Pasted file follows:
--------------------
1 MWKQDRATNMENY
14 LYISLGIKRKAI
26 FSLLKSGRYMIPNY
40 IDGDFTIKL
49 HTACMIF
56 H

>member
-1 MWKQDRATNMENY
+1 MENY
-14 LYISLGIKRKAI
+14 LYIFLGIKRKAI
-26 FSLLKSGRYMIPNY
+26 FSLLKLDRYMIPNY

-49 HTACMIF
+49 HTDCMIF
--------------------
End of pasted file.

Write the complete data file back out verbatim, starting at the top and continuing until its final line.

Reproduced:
1 MWKQDRATNMENY
14 LYISLGIKRKAI
26 FSLLKSGRYMIPNY
40 IDGDFTIKL
49 HTACMIF
56 H

>member
-1 MWKQDRATNMENY
+1 MENY
-14 LYISLGIKRKAI
+14 LYIFLGIKRKAI
-26 FSLLKSGRYMIPNY
+26 FSLLKLDRYMIPNY

-49 HTACMIF
+49 HTDCMIF